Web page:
Release Date 09 Nov 2012 09 Apr 2013

  • User rating
  • Currently 2/5 Stars.
  • Critic rating
  • Currently 4/5 Stars.

  81% of raters want to see this movie



Yorgos Lanthimos's eagerly awaited follow-up to the Oscar nominated Dogtooth is another weird and wonderful exploration of human psychology. A nurse, a paramedic, a gymnast and her coach have formed a service for hire. They stand in for dead people by appointment, hired by the relatives, friends or colleagues of the deceased. The company is called Alps, lead by the demanding disciplinarian Mount Blanc. However Mount Rose, the nurse, fails to live up to his exacting standards and her behaviour with clients becomes increasingly erratic. Serving up another cocktail of black humour, unsettling drama and delicious ambiguity, Lanthimos confirms himself as one of the most exciting emerging directors in world cinema.

Stavros Psyllakis | Aris Servetalis | Johnny Vekris | Ariane Labed




  • Critic rating
  • Currently 4/5 Stars. Critic Review


ALPS (Greece/IFI/93mins)

Directed by Giorgos Lanthimos. Starring Ariane Labed, Aggeliki Papoulia, Stavros Psyllakis, Aris Servetalis, Johnny Verkis, Erifili Stefanidou.

THE PLOT: Realising that the ties that bind can also trap, four individuals – a gymnast (Lebad), her strict coach (Vekris), a paramedic (Servetalis) and a nurse (Papoulia) – offer a unique service to the recently bereaved; they will pretend to be their dearly departed, wearing their clothes, speaking their words and generally living their lives for a few hours a week.

Such substitution comes at a price though, and not just for the clients, as the four struggle to affirm their own identities, not only within the harsh group – dubbed the Alps by the paramedic, seemingly their leader, because the name “in no way reveals what it is we do” – but also out in the big bad world…

THE VERDICT: As with Lanthimos’ previous offering, 2009’s Dogtooth (which centred around three teenage kids being completely cocooned from the outside world by their parents), Alps is an intoxicating mix of Loach and Lynch. The mundane rubs up against the melancholic madness, and you’re never quite sure where the truth lies. Everyone here, after all, is living a lie, including the clients.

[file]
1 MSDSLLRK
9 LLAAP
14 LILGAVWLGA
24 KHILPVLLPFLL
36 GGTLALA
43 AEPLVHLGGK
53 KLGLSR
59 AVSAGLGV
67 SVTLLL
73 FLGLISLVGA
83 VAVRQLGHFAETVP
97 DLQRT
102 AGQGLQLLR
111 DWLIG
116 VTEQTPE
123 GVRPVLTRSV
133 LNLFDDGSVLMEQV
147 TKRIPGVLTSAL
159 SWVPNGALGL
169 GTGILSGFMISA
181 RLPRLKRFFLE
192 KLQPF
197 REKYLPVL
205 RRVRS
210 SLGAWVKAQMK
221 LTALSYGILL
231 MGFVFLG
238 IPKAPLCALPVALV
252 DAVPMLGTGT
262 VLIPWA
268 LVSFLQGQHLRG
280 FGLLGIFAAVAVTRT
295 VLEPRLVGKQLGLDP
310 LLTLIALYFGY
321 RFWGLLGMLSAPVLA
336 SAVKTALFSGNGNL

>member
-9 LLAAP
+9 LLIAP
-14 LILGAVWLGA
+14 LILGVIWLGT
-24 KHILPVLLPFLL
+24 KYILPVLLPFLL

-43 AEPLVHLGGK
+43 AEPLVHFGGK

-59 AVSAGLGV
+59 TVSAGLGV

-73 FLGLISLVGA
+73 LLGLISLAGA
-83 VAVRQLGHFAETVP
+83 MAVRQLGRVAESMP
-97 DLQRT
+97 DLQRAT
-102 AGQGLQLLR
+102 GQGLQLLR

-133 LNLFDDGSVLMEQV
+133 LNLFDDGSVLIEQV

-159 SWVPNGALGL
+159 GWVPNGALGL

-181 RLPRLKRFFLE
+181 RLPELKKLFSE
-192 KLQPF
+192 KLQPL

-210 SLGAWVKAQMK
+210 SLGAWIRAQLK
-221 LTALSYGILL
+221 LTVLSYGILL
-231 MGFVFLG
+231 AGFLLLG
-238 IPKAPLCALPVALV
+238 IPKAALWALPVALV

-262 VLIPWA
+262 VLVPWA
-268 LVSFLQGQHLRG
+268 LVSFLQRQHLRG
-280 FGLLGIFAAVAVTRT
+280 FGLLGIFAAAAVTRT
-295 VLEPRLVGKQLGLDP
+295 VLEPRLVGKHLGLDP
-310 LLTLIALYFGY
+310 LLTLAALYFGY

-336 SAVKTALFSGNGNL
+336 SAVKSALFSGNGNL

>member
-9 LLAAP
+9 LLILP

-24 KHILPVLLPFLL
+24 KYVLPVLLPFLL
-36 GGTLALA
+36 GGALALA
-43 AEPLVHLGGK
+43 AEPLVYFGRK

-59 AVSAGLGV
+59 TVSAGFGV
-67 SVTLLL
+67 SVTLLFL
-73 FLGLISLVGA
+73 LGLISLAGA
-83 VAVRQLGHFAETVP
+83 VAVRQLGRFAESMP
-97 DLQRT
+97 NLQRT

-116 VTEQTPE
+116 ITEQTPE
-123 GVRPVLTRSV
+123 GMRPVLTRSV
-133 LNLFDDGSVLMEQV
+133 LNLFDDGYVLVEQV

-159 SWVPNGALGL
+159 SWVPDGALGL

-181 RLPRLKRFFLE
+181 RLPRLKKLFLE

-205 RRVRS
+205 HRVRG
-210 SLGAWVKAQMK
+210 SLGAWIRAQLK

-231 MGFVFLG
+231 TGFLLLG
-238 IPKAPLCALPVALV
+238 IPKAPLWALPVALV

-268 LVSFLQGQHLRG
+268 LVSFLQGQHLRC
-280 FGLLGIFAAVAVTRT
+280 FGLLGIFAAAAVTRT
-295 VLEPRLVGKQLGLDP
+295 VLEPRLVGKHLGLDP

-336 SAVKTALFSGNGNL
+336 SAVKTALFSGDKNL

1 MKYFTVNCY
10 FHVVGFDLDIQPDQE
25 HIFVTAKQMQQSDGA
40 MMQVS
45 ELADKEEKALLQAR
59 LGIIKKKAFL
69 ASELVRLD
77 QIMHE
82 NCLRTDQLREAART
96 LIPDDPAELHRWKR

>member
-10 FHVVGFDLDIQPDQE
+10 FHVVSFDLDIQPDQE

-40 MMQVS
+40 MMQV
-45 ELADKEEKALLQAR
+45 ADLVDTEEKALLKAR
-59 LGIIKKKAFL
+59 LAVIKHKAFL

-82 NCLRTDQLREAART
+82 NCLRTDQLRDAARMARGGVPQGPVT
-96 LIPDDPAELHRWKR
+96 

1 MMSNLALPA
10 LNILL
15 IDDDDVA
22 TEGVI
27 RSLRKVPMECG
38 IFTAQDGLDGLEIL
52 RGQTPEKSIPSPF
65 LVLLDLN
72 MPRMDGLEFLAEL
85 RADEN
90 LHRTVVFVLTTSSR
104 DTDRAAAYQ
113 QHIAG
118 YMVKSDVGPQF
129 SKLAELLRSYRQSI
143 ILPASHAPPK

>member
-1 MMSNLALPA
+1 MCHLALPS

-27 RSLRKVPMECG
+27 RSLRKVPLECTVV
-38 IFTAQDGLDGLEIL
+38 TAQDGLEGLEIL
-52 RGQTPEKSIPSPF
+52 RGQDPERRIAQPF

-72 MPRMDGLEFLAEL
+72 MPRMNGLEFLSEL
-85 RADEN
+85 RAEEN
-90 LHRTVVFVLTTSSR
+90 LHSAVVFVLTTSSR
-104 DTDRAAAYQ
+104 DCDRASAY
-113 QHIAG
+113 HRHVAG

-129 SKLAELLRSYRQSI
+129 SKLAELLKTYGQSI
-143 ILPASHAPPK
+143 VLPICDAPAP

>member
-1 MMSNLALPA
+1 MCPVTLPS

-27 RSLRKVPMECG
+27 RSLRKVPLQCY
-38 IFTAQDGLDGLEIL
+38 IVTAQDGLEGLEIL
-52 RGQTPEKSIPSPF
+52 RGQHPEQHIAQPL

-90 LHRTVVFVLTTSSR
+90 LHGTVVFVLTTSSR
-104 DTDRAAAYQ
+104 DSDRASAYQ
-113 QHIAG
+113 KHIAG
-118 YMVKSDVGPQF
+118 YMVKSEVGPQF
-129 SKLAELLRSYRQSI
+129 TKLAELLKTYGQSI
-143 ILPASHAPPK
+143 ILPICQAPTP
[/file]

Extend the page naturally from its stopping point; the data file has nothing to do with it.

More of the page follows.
Lanthimos is ultimately letting us know that, as Sight & Sound put it, something is rotten in the state of Greece. Just what it is – and what it means – well, you’re going to have to work that out for yourself. RATING: 4/5

Review by Paul Bynre 

  • Avg User rating
  • Currently 2/5 Stars.

User Reviews

    • Currently 1/5 Stars.


    Confused, unrealistic, nonsensical hogwash...trivializes its subject matter and mercilessly bores the viewer for the first hour with no discernible plot..avoid at all costs

    • Currently 2/5 Stars.


    . Lanthimos’s films have the quality of latter-day fables and would grip and tantalise over 40 or 50 minutes. At twice that length, their obscene obliqueness must either wear thin or coagulate disappointingly into conventional narrative. Less might be more.

    • Currently 3/5 Stars.


    After the failure of his insufferable last film "Dogtooth," Greek auteur Yorgos Lanthimos refines his minimalist approach to absurdist satire.

    • Currently 2/5 Stars.


    ALPS is a patchwork piece, nonetheless, Giorgos' one-of-a-kind singularity alone could be singled out as one of the most intriguing and cutting-edge film artist to bring some mondo gratification to cinema nerds.

    • Currently 2/5 Stars.


    'Alps'. Morbid, absurd and completely messed up. I'm sure there's some deeper meaning on identity waiting to be gleaned, but it became an exercise in the weird for me, and one that I couldn't look past.

    • Currently 2/5 Stars.


    If you've seen Dogtooth, then you'll know what to expect with Alps. If not... well, welcome to the crazy world of Greek director Giorgios Lanthimos. A world where nobody is normal and every character behaves as if they were mentally ill. Or perhaps that's a personal statement on behalf of Lanthimos' own state of mind? The plot, if it can be called that, focuses on a group of people who run a business impersonating the recently deceased for family members left behind. Why anyone would want to engage in such questionable behaviour or even ask someone else to do so is left unanswered. So, instead we're treated to the ridiculous sight of a grown woman playing a teenage girl while her parents scold her for having a boy in her room. What could have been a very moving idea about bereavement and how we humans deal with it is instead lost in a sea of Grecian weirdness that is unfathomable at times. It's not a good film in any sense of the word, but merely a collection of disparate scenes that add up to nothing. Perhaps Lanthimos might want to get a mental health check before he makes his next film...